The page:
EU agriculture commissioner Dacian Ciolos has turned down requests from the Cypriot government for compensation for poultry producers in the wake of the outbreak of Newcastle disease which has hit the country.

The notifiable disease, also known as fowl pest, was first detected in early June on a 115,500 bird broiler farm in Lefkosia, close to the Turkish controlled northern part of the island. Almost 30% of the birds died and the remainder were culled.

Since then there have been 12 further outbreaks, leading to a total 61,760 bird deaths and over 190,000 emergency culls.

“For the EU as a whole, these figures may seem negligible, but for a small country like Cyprus they amount to heavy losses that put the sector under a lot of pressure,” farm minister Nicos Kouyialis told fellow ministers in Brussels.

Poultrymeat consumption had dropped nearly 30% and the crisis was also affecting breeding and hatching farms, which had destroyed day-old chicks and were culling breeding flocks early, he claimed.

“It is very likely that a considerable number of producers will cease production,” he said, adding that the country was struggling to meet its 50% share of the cost of containment.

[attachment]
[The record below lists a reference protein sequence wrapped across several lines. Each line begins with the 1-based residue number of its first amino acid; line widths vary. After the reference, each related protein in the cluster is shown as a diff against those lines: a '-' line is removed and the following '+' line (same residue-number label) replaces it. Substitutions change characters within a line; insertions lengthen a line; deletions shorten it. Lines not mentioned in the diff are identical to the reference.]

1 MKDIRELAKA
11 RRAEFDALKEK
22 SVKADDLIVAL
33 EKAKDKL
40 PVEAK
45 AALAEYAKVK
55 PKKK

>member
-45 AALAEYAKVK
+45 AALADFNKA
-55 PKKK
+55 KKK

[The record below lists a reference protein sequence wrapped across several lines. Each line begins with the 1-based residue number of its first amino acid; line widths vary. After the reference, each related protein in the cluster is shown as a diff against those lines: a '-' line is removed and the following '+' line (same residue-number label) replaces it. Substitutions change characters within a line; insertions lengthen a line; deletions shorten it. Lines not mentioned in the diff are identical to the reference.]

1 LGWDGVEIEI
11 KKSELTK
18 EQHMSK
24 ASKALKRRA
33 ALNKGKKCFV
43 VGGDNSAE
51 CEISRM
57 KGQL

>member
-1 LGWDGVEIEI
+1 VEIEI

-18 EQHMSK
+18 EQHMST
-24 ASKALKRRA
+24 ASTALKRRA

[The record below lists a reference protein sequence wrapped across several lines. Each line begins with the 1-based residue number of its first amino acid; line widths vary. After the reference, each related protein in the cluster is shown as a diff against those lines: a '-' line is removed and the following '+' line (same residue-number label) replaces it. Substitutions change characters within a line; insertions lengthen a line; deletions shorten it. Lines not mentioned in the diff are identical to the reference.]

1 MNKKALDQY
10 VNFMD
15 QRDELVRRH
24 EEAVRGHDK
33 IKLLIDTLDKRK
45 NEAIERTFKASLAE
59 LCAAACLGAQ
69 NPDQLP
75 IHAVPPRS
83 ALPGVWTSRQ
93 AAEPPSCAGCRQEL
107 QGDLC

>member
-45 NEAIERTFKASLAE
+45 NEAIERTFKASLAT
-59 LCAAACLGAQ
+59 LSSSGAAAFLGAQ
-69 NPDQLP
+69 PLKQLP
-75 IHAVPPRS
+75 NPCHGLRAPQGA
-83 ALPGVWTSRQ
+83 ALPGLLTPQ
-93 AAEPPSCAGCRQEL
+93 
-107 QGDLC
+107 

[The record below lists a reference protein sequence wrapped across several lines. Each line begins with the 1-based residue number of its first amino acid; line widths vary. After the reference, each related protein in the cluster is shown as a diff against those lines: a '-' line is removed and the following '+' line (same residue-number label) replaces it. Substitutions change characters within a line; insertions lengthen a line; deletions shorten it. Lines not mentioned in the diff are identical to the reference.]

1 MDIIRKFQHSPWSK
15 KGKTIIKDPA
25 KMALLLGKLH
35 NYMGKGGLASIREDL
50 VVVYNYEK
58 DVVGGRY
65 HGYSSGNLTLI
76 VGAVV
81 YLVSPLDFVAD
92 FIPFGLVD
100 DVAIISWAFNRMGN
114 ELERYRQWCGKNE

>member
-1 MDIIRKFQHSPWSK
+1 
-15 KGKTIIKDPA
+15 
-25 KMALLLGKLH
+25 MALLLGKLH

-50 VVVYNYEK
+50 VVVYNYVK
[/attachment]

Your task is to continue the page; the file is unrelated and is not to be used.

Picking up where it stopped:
Mr Kouyialis called for additional help, which he said was justified because the disease had actually come in from the Turkish part of the island.

But in response, commissioner Ciolos said that, while the EU was happy to pay its half of the cost of compulsory destruction of flocks, there was not yet a clear case to compensate for market disturbance.

“The figures in our possession do not suggest a fall in prices and, as a consequence, we cannot conclude that there has been a loss of consumer confidence,” he said. There had also been no impact on trade.

Instead, the commissioner called for a more detailed evaluation of the impact of the outbreaks on producers and markets.

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